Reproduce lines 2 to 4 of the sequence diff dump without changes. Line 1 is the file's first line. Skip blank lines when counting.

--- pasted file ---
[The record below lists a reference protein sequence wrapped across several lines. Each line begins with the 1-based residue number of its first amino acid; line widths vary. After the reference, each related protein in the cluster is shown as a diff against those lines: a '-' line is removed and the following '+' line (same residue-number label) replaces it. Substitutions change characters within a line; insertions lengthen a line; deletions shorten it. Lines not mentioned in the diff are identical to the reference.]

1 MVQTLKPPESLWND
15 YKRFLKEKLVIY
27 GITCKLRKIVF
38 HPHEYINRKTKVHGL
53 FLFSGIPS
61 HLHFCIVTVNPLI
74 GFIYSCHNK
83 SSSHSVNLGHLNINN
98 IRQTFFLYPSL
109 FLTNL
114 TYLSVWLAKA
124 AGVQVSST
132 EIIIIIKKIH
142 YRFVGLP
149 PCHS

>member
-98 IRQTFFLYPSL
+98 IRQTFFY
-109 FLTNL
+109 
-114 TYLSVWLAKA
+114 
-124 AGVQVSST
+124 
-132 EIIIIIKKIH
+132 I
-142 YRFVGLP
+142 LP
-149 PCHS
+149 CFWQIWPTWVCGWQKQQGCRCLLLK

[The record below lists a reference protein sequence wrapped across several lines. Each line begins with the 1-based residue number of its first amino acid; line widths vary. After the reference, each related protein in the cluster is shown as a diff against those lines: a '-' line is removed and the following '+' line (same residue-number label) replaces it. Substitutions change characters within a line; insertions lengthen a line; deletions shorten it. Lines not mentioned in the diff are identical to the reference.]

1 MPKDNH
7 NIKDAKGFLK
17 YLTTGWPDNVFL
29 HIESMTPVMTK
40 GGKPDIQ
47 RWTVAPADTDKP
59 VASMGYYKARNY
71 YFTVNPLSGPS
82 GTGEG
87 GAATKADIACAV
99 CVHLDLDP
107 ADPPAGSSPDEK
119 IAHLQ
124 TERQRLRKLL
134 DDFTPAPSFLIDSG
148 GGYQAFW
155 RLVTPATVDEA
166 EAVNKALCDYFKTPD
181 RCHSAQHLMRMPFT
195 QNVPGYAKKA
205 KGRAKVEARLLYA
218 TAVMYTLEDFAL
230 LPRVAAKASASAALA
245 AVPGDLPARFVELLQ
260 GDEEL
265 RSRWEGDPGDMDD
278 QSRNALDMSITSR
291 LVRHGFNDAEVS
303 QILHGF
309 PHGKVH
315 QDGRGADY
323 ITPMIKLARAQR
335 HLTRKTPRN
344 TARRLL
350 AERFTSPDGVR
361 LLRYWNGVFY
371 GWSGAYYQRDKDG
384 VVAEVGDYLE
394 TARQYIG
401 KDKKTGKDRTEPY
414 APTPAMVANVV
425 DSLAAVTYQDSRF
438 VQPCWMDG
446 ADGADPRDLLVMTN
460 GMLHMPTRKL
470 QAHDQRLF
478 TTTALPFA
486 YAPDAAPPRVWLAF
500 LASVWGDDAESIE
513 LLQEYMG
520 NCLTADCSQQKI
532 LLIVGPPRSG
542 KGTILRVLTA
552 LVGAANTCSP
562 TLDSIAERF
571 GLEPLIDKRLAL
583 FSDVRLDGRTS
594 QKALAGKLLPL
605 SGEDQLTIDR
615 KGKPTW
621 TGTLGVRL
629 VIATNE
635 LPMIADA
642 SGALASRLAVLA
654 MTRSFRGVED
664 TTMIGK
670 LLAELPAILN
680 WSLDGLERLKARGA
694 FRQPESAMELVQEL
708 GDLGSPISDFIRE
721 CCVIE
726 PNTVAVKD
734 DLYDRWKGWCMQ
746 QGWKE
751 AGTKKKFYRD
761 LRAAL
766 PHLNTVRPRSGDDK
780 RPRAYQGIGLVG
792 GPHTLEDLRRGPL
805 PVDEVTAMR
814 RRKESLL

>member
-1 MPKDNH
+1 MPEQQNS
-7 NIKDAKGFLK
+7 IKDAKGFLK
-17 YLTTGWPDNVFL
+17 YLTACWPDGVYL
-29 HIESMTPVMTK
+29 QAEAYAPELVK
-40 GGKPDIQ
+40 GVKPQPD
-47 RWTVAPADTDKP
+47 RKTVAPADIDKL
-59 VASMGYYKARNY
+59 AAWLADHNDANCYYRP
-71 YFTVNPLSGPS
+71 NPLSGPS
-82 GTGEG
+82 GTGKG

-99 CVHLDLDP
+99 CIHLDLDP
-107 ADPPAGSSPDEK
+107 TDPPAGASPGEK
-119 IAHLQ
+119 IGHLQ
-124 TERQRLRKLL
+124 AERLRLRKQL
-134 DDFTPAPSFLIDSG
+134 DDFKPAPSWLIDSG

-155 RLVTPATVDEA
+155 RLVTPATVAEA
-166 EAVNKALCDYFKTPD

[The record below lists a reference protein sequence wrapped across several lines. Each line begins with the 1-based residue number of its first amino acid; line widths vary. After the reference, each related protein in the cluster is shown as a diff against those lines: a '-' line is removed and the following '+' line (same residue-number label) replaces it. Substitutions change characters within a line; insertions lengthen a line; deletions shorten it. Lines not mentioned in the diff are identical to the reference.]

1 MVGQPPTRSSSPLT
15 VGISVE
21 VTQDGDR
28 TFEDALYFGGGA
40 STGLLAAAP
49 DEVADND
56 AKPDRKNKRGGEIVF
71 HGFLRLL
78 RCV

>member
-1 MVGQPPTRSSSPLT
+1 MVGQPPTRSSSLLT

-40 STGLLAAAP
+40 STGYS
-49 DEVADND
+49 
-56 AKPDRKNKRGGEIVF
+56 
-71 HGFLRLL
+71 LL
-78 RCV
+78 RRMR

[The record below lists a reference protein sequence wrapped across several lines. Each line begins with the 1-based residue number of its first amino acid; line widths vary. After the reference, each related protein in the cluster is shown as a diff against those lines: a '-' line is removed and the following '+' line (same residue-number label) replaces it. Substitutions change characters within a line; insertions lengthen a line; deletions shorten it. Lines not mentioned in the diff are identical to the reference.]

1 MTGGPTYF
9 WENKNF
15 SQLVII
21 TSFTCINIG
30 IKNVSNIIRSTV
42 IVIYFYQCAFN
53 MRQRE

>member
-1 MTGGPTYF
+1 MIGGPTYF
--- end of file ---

1 MVQTLKPPESLWND
15 YKRFLKEKLVIY
27 GITCKLRKIVF